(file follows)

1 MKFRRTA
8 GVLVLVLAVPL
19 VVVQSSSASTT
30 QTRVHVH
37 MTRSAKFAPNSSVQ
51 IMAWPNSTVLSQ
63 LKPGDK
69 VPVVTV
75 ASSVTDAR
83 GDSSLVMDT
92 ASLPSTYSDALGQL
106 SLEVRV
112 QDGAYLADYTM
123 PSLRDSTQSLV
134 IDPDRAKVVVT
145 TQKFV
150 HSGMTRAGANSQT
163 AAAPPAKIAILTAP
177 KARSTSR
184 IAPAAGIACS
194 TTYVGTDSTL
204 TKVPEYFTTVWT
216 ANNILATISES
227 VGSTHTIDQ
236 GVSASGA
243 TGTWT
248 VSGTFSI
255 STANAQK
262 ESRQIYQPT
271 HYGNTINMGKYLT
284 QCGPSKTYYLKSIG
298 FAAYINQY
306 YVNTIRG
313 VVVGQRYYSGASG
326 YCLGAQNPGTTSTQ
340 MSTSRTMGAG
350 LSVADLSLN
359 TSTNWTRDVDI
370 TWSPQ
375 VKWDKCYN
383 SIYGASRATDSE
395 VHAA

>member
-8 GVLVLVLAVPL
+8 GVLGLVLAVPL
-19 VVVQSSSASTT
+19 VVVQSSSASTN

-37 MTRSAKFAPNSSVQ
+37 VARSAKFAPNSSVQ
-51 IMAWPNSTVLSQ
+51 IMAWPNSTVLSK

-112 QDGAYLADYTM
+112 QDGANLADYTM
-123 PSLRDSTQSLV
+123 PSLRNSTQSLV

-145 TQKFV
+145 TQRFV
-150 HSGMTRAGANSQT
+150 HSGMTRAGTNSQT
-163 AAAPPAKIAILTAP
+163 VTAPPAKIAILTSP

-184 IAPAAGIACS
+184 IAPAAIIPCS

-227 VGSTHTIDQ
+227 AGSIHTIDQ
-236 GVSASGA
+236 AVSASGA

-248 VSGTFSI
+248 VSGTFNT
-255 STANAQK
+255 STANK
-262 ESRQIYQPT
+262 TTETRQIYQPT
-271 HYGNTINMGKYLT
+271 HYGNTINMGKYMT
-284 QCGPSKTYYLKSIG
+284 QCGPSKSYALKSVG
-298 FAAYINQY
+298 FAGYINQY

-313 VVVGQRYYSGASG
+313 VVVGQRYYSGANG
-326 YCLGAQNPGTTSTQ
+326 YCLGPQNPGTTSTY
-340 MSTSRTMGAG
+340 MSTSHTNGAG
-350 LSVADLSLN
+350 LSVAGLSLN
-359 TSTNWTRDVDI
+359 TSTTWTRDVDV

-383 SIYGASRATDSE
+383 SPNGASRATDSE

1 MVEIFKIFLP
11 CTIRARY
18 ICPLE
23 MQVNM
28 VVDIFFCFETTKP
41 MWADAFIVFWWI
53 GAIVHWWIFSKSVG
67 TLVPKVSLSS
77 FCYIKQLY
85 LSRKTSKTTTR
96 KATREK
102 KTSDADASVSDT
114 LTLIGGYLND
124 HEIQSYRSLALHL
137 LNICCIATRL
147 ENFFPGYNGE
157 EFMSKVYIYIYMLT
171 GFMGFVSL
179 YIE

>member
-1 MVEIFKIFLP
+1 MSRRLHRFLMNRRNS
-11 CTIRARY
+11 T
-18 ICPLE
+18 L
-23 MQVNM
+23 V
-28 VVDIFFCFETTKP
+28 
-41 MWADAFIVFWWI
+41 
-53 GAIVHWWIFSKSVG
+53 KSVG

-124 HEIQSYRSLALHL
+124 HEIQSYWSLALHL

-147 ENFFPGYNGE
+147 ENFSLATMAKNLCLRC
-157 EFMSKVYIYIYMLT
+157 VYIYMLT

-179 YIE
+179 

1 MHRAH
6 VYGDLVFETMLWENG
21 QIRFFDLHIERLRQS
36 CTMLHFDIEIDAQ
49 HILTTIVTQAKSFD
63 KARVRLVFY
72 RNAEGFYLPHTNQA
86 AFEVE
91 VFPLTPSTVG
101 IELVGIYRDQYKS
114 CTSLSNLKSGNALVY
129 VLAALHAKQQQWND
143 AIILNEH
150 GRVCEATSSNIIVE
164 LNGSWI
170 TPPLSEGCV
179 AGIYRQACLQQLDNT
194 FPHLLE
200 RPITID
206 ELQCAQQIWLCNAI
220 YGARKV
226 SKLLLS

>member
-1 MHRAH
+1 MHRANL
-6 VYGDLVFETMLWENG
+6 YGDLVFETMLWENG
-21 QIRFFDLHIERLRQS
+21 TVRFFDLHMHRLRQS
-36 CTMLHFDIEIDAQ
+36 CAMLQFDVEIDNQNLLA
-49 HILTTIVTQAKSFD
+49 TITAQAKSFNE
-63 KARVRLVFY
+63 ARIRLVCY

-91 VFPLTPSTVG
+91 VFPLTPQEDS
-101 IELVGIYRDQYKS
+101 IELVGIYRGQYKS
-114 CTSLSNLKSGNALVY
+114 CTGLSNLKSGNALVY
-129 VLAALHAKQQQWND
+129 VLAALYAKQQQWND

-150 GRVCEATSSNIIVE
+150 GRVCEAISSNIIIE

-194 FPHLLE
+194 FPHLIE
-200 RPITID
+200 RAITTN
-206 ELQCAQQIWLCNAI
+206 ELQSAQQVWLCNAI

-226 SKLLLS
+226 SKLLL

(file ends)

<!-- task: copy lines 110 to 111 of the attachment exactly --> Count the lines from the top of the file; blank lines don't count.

179 YIE

>member